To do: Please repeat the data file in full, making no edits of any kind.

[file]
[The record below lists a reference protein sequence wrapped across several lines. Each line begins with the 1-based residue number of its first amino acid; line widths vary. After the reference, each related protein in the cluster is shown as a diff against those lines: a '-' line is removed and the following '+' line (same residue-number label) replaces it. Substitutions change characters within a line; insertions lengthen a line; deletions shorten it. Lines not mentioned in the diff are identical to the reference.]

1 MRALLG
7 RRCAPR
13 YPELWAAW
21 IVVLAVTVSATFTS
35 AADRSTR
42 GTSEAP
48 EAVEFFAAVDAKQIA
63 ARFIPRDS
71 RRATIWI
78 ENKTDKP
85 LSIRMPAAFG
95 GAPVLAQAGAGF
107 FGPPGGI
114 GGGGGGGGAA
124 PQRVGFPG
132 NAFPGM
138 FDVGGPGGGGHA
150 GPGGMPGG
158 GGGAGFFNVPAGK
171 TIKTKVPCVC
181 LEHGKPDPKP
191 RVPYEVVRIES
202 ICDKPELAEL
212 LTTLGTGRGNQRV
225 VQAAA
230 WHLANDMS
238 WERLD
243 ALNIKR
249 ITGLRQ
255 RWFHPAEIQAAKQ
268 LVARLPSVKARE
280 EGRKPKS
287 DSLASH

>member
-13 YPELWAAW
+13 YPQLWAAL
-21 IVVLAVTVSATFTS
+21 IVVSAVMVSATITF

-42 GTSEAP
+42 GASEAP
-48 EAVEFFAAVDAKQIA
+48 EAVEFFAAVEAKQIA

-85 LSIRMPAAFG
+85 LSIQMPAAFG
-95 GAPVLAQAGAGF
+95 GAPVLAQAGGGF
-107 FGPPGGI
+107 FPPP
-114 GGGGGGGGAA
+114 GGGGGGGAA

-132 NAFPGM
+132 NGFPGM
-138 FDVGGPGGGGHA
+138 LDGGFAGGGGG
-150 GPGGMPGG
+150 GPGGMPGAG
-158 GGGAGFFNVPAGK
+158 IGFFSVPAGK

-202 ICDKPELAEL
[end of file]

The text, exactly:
[The record below lists a reference protein sequence wrapped across several lines. Each line begins with the 1-based residue number of its first amino acid; line widths vary. After the reference, each related protein in the cluster is shown as a diff against those lines: a '-' line is removed and the following '+' line (same residue-number label) replaces it. Substitutions change characters within a line; insertions lengthen a line; deletions shorten it. Lines not mentioned in the diff are identical to the reference.]

1 MRALLG
7 RRCAPR
13 YPELWAAW
21 IVVLAVTVSATFTS
35 AADRSTR
42 GTSEAP
48 EAVEFFAAVDAKQIA
63 ARFIPRDS
71 RRATIWI
78 ENKTDKP
85 LSIRMPAAFG
95 GAPVLAQAGAGF
107 FGPPGGI
114 GGGGGGGGAA
124 PQRVGFPG
132 NAFPGM
138 FDVGGPGGGGHA
150 GPGGMPGG
158 GGGAGFFNVPAGK
171 TIKTKVPCVC
181 LEHGKPDPKP
191 RVPYEVVRIES
202 ICDKPELAEL
212 LTTLGTGRGNQRV
225 VQAAA
230 WHLANDMS
238 WERLD
243 ALNIKR
249 ITGLRQ
255 RWFHPAEIQAAKQ
268 LVARLPSVKARE
280 EGRKPKS
287 DSLASH

>member
-13 YPELWAAW
+13 YPQLWAAL
-21 IVVLAVTVSATFTS
+21 IVVSAVMVSATITF

-42 GTSEAP
+42 GASEAP
-48 EAVEFFAAVDAKQIA
+48 EAVEFFAAVEAKQIA

-85 LSIRMPAAFG
+85 LSIQMPAAFG
-95 GAPVLAQAGAGF
+95 GAPVLAQAGGGF
-107 FGPPGGI
+107 FPPP
-114 GGGGGGGGAA
+114 GGGGGGGAA

-132 NAFPGM
+132 NGFPGM
-138 FDVGGPGGGGHA
+138 LDGGFAGGGGG
-150 GPGGMPGG
+150 GPGGMPGAG
-158 GGGAGFFNVPAGK
+158 IGFFSVPAGK

-202 ICDKPELAEL